Leopard seals 'Owha' and 'Novy' have been spotted around Auckland's Westhaven Marina as well as Ōrākei boat club, Bayswater Marina, Hobsonville Point, Rangitoto wharf and Whangaparāoa.
Owha at Westhaven Marina
Novy in Whangaparaoa
Image: Rick Bout ©
DOC Auckland Marine Ranger Gabrielle Goodin says leopard seals are a protected species normally found in Antarctica, but an increasing number are visiting New Zealand.
"We're working closely with international seal experts, scientists, volunteers and the public to monitor and manage the leopard seals' movements. Over the Christmas and New Year holidays we had both volunteers and DOC staff in place to update boat owners and marina staff.
"DOC is also developing an action plan with Westhaven Marina staff for the long-term management of the leopard seals."
Gabrielle Goodin says it's important to remember that seals are wild animals and will defend themselves if they feel threatened.
Follow these guidelines when watching seals for your safety and that of the animals:
- Stay at least 20 metres away
- Don't disturb the seals by making loud noises or throwing things
- Avoid getting between the seals and the water
- Keep dogs and children away
- Don't feed the seals
- Never attempt to touch a seal.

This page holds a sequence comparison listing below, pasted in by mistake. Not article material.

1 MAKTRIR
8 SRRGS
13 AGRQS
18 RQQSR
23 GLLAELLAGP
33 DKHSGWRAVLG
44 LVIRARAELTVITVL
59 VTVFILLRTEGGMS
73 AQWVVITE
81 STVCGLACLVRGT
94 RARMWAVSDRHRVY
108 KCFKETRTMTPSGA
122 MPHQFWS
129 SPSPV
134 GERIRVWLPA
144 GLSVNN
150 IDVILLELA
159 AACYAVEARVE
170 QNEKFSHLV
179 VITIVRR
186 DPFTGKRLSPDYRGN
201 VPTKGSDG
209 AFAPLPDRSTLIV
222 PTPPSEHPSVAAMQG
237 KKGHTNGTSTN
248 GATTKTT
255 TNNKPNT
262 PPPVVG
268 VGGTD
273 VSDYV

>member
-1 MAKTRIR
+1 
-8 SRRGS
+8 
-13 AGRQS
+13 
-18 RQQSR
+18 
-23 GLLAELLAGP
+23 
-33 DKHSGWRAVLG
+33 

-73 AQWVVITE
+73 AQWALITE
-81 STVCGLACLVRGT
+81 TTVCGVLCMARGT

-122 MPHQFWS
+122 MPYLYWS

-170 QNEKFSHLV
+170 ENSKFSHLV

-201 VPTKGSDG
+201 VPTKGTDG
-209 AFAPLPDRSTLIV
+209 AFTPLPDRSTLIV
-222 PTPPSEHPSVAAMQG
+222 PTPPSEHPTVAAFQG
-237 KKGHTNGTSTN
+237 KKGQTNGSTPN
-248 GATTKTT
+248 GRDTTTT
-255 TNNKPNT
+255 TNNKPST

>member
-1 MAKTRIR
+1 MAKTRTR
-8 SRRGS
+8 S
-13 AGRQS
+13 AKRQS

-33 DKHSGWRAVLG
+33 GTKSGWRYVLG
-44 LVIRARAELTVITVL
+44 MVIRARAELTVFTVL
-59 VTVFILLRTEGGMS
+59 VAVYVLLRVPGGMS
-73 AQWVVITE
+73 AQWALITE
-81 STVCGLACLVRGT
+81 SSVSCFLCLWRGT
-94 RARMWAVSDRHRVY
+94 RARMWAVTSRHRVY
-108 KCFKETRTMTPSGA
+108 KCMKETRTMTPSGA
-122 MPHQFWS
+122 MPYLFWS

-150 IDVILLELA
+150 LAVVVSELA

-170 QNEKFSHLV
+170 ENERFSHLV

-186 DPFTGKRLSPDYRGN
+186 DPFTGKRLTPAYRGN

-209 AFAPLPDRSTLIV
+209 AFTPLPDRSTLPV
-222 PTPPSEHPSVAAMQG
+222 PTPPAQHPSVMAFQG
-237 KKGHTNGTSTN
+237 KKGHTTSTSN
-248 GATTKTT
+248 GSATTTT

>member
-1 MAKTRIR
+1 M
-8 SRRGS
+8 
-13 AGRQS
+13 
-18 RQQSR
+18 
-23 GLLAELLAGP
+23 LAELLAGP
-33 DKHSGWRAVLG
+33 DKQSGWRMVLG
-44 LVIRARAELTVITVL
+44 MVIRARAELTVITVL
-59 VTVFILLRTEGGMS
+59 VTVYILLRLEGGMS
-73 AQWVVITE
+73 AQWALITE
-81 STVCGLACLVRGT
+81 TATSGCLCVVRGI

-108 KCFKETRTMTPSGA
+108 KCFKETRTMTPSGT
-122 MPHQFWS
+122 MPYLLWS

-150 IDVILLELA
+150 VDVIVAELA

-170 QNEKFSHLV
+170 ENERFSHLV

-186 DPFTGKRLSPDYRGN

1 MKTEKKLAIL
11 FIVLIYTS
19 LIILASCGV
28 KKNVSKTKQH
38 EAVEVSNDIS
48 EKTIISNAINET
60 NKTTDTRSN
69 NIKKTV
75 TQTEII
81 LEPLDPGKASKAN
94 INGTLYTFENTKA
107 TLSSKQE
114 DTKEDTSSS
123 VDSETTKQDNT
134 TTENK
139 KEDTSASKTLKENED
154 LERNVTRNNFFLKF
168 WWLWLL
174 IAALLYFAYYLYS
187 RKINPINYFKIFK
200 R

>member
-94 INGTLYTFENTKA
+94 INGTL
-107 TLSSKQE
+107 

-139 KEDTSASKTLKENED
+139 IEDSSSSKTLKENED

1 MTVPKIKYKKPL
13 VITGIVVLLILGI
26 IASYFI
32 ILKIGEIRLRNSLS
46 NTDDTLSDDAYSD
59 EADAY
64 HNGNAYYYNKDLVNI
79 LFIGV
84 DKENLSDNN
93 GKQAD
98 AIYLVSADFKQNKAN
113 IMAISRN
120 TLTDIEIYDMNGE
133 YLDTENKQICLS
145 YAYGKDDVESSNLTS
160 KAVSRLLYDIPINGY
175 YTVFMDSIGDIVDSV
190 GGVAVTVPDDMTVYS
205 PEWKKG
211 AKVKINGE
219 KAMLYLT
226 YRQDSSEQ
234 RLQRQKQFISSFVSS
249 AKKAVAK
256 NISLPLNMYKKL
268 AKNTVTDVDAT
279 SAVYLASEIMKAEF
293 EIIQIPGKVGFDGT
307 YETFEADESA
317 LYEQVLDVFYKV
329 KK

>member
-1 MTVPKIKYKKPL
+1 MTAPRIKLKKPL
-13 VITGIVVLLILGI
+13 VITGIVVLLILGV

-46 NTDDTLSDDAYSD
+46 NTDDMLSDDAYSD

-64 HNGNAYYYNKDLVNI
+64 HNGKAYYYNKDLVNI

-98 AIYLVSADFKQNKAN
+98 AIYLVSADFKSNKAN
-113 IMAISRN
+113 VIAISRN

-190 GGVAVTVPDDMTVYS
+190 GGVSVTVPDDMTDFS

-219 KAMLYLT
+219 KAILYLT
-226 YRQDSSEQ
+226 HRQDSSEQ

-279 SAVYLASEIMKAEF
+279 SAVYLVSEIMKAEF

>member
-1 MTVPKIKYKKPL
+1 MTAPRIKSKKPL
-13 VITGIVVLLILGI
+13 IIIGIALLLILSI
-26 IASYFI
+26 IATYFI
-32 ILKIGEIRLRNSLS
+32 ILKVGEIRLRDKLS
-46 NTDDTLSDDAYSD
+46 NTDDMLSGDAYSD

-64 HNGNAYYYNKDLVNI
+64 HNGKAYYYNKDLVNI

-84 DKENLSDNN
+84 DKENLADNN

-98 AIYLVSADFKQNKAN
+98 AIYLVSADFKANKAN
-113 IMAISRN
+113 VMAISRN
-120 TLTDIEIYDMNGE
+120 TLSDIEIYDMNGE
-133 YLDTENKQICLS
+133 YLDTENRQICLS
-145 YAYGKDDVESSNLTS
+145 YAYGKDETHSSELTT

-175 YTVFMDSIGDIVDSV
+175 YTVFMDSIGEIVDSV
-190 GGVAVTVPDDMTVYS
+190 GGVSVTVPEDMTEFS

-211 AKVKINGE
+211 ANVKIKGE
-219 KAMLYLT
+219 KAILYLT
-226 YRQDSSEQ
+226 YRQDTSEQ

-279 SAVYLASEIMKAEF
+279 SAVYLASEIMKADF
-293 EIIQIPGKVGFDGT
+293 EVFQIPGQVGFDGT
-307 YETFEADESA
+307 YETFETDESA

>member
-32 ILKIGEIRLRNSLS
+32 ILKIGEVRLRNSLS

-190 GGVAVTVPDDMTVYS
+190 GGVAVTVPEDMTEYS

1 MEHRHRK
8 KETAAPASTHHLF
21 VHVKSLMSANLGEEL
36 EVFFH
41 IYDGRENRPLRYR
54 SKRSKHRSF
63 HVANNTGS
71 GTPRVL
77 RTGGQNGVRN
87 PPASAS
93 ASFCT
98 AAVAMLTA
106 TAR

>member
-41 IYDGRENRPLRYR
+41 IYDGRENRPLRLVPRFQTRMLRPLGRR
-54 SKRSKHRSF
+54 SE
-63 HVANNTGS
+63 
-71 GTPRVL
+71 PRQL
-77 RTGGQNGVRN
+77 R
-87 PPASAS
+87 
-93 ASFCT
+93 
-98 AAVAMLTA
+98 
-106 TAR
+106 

"We advise boat owners to keep small craft out of the water if possible and keep children and dogs inside dinghies rather than on the edge. If you're operating a dinghy and a leopard seal approaches, make your way to the nearest safe place slowly and safely," Gabrielle Goodin says.
Owha is familiar sight in Auckland. She was resident in Auckland waters from September 2015 to March 2017, and spent much of the 2017 moving between Whangārei and Tutukaka. Novy is a recent arrival to Auckland after spending approximately three months in and around Whangārei.
"Owha and Novy's presence, while a gift, has inconvenienced boaties. The seals are protected native wildlife and therefore must be given space and respect while they are in Auckland waters. We appreciate the efforts of local boaties and their patience," Gabrielle Goodin says.
It is an offence under the Marine Mammals Protection Act 1978 (MMPA) to disturb, harass, harm, injure or kill a seal. If a dog attacks a seal, the owner could face prosecution. Anyone convicted under the MMPA with harassing, disturbing, injuring or killing a seal faces a maximum penalty of two years' imprisonment or a fine to a maximum of $250,000.
To report any unusual seal behaviour, contact the DOC emergency hotline 0800 DOC HOT (0800 362 468) which is staffed 24/7.